02 February 2017, The Tablet

Arrested Zimbabwean pastor and protest leader could face 20 years in jail

The #ThisFlag protest movement became the most co-ordinated affront to Mugabe's rule in decades

The Zimbabwean pastor who initiated widespread anti-Mugabe protests has been arrested and charged with subverting the Government and could face up to 20 years in jail.

Evan Mawarire, who emerged as leader of a civilian protest movement against President Mugabe’s Government last July, titled #ThisFlag, was detained at Harare airport on 1 February after flying home from the US.

He is being charged with subverting a constitutional Government under Section 22 of the Criminal Code, a statement released by the #ThisFlag Trust on 2 February confirms. The charges include Mawarire’s alleged involvement in demonstrations that took place at the United Nations General Assembly in New York in August 2016, as well as subsequent demonstrations that took place within Zimbabwe after his departure to the United States.

Mawarire is reported to have spent the night in police custody at Harare Central Police Station. There is currently no information about when he will stand before a judge, his lawyer Harrison Nkomo has confirmed.

In April last year, Mawarire posted a video on social media that galvanised demonstrations under the name #Thisflag in protest against the Mugabe Government and the nation’s crumbling economy. Mawarire, as the face of the most coordinated affront to Mugabe’s ruling Zimbabwe African National Union - Patriotic Front (ZANU-PF) party in many years, became a national hero.

He was arrested in July and initially charged with inciting public violence before prosecutors changed the charges to the more serious allegation of attempting to subvert a constitutional government.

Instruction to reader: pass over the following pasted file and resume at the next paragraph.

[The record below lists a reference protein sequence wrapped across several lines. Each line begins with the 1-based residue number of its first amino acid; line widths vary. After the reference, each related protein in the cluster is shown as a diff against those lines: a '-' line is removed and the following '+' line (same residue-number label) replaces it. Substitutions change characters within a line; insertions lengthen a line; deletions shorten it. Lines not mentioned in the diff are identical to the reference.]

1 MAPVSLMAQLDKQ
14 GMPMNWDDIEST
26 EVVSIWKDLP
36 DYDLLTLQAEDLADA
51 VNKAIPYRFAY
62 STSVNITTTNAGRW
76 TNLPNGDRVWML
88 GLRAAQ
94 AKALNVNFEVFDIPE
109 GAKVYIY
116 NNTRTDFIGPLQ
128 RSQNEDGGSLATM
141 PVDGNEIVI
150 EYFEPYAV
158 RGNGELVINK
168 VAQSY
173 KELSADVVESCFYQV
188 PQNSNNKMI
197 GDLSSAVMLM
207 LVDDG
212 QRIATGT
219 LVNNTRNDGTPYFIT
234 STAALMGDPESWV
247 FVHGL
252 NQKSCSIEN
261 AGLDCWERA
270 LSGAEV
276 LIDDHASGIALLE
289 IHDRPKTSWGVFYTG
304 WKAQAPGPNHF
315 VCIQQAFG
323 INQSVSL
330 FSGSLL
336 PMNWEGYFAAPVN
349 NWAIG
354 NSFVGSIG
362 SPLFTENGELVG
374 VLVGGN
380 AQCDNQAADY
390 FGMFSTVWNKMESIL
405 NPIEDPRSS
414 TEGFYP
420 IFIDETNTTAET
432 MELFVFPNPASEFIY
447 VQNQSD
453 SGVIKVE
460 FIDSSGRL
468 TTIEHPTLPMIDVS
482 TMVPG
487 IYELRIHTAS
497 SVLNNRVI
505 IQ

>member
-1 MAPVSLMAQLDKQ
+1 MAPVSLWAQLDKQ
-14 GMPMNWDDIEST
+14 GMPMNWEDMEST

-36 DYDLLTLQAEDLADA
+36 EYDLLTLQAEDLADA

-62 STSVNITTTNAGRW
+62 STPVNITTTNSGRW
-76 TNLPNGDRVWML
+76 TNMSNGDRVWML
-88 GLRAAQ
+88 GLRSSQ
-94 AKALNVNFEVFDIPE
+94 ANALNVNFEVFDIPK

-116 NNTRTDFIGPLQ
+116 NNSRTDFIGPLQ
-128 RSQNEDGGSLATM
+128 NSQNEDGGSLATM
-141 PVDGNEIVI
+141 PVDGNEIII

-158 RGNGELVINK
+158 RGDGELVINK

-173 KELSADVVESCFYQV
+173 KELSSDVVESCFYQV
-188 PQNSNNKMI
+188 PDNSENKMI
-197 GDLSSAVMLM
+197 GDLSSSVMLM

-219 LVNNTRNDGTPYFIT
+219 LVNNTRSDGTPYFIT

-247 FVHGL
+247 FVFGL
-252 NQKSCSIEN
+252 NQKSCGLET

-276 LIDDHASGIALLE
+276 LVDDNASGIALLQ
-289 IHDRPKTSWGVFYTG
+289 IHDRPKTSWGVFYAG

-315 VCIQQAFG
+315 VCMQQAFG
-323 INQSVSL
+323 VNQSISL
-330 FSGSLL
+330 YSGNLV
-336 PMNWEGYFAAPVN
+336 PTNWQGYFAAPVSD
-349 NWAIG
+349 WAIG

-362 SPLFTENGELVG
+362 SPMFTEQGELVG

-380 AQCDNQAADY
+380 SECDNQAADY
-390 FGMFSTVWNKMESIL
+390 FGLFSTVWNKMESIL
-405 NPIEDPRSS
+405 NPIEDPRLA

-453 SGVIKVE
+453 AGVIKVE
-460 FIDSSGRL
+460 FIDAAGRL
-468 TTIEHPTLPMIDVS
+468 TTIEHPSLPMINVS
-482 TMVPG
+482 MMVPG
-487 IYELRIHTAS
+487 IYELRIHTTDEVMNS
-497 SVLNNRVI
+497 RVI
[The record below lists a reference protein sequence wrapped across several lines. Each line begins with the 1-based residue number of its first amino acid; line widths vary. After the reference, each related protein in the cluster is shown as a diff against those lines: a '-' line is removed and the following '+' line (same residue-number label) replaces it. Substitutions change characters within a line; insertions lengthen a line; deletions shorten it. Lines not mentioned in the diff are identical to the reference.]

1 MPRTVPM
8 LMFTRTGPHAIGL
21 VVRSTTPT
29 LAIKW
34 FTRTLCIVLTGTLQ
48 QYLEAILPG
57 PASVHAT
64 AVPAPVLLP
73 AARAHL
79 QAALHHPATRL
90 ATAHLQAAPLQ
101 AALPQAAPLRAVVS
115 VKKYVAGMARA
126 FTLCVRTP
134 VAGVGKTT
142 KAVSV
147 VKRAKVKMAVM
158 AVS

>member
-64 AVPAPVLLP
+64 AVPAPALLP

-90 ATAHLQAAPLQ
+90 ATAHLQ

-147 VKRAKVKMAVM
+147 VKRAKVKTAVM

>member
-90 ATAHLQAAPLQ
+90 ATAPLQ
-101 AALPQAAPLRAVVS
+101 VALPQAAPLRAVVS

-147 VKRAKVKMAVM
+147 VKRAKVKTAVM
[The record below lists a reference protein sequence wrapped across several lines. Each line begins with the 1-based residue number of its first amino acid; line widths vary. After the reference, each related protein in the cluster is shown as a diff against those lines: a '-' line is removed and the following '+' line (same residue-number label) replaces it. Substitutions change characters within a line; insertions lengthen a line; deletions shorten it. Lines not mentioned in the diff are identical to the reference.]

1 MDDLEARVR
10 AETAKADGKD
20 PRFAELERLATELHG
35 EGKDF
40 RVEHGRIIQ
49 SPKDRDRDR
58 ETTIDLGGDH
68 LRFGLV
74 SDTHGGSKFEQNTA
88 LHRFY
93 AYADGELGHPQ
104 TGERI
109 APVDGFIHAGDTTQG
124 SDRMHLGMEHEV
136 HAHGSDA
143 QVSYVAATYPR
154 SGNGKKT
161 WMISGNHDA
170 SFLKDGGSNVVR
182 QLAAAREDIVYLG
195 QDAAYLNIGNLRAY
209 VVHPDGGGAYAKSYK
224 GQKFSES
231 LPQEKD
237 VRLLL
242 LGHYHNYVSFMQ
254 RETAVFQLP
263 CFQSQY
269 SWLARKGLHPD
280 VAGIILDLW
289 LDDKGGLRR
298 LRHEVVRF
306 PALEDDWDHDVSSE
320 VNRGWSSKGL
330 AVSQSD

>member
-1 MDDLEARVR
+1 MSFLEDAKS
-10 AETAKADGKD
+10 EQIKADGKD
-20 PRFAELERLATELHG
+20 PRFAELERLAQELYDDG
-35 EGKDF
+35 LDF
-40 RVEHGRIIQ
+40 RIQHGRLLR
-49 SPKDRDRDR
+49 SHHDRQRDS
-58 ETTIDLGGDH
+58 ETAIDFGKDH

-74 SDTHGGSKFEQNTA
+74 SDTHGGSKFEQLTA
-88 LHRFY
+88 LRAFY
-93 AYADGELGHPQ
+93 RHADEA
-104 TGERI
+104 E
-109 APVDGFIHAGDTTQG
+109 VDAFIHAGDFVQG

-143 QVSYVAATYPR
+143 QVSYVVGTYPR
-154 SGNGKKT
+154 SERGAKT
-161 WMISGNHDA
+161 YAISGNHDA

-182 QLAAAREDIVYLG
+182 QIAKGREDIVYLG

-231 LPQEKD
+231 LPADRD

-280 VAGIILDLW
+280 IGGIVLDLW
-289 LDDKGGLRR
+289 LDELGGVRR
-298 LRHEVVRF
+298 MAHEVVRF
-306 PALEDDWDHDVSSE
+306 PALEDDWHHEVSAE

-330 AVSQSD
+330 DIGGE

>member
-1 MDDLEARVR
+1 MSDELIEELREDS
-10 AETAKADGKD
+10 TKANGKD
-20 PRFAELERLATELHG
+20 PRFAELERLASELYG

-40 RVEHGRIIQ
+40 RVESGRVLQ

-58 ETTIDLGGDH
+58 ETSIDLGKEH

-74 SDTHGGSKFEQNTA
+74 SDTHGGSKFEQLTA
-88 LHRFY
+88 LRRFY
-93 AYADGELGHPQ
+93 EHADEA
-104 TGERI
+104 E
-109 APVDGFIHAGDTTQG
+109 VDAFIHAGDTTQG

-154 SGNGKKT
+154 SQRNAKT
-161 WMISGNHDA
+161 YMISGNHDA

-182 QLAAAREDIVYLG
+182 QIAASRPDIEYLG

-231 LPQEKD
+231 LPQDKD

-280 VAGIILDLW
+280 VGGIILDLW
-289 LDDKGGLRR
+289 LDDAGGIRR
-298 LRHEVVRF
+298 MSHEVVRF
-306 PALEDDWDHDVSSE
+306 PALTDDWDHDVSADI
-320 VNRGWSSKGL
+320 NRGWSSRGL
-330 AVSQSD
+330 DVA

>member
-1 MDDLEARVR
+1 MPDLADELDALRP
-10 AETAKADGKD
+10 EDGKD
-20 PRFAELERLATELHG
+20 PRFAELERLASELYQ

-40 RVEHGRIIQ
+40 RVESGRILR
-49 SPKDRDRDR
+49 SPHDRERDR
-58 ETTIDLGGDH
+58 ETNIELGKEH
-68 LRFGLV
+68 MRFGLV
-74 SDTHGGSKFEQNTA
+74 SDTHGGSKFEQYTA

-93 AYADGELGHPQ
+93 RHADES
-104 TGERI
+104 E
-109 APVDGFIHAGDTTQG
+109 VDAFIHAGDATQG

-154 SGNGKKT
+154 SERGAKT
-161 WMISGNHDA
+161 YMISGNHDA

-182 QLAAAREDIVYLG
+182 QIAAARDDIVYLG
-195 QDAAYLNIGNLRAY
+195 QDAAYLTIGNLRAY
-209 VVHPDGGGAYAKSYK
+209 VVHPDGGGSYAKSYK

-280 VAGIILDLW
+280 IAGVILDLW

Hundreds of protesters gathered outside of the courts and were pictured kneeling in prayer during the trial.

He was freed on the grounds that it was unconstitutional for prosecutors to bring fresh charges to court.

Following the trial, the Zimbabwe Catholic Bishops’ conference joined the Evangelical Fellowship of Zimbabwe, the Zimbabwe Council of Churches and other groups in issuing a statement calling for an end to the harassment, arrests and intimidation of clergymen “speaking on behalf of powerless people.”

“We call upon our government to listen to the cries of citizens whose cries and sufferings are loud and clear. There is a need to act justly and mercifully on behalf of the poor and disadvantaged in our nation, ” read the statement.

“We call upon the Church, which is the salt and light of this nation, to continue to pray and also to speak out prophetically against any unjust system, until we have a peaceful and prosperous Zimbabwe in which every citizen’s God-given and constitutional rights are respected,” it continued.

Mawarire was forced to flee to the US where he has been in exile for the past six months.

In August he told BBC Radio 4’s Sunday Programme that as a church leader he felt compelled to speak up for the oppressed and described the church as the “game-changing voice for Zimbabwe’s future.”

“The word of God, the Bible, implores people like myself to speak for those that have got no voices, to speak for the oppressed. So as a pastor there was never going to be a running away from the political situation in Zimbabwe," he said during the programme broadcast on 21 August.

He described everyday life in Zimbabwe as having become very difficult, adding “we live like destitutes in our own country. “






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